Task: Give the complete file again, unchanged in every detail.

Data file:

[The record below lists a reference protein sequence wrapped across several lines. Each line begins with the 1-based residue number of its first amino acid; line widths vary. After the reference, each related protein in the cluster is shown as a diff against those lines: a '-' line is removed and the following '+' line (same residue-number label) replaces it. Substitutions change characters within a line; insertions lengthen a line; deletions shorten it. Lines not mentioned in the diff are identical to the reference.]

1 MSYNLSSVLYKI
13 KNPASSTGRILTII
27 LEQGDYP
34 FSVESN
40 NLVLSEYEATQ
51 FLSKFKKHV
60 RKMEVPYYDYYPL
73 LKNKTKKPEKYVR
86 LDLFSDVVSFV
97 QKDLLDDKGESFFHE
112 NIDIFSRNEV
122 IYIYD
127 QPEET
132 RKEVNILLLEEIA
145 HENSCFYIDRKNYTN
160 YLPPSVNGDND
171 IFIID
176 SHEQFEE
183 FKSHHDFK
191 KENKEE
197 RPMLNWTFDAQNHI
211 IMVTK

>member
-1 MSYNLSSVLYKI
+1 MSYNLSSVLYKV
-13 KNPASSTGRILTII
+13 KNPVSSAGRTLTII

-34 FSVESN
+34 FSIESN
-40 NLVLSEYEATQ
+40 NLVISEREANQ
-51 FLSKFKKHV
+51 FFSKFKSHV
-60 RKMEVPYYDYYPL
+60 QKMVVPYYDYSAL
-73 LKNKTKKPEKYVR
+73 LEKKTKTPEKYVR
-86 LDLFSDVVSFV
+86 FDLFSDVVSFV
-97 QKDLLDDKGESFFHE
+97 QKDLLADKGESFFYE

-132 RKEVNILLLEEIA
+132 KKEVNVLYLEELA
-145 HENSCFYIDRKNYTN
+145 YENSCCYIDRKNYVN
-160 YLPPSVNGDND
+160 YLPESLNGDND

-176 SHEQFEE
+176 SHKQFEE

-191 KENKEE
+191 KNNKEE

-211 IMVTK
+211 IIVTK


[The record below lists a reference protein sequence wrapped across several lines. Each line begins with the 1-based residue number of its first amino acid; line widths vary. After the reference, each related protein in the cluster is shown as a diff against those lines: a '-' line is removed and the following '+' line (same residue-number label) replaces it. Substitutions change characters within a line; insertions lengthen a line; deletions shorten it. Lines not mentioned in the diff are identical to the reference.]

1 MSYNLSSVLYKI
13 KNPASSTGRILTII
27 LEQGDYP
34 FSVESN
40 NLVLSEYEATQ
51 FLSKFKKHV
60 RKMEVPYYDYYPL
73 LKNKTKKPEKYVR
86 LDLFSDVVSFV
97 QKDLLDDKGESFFHE
112 NIDIFSRNEV
122 IYIYD
127 QPEET
132 RKEVNILLLEEIA
145 HENSCFYIDRKNYTN
160 YLPPSVNGDND
171 IFIID
176 SHEQFEE
183 FKSHHDFK
191 KENKEE
197 RPMLNWTFDAQNHI
211 IMVTK

>member
-1 MSYNLSSVLYKI
+1 MSYNLSSVLYKV
-13 KNPASSTGRILTII
+13 KNPVSSAGRTLTII

-34 FSVESN
+34 FSIESN
-40 NLVLSEYEATQ
+40 NLVISEREANQ
-51 FLSKFKKHV
+51 FFSKFKSHV
-60 RKMEVPYYDYYPL
+60 QKMVVPYYDYSAL
-73 LKNKTKKPEKYVR
+73 LEKKTKTPEKYVR
-86 LDLFSDVVSFV
+86 FDLFSDVVSFV
-97 QKDLLDDKGESFFHE
+97 QKDLLADKGESFFYE

-132 RKEVNILLLEEIA
+132 KKEVNVLYLEELA
-145 HENSCFYIDRKNYTN
+145 YENSCCYIDRKNYVN
-160 YLPPSVNGDND
+160 YLPESLNGDND

-176 SHEQFEE
+176 SHKQFEE

-191 KENKEE
+191 KNNKEE

-211 IMVTK
+211 IIVTK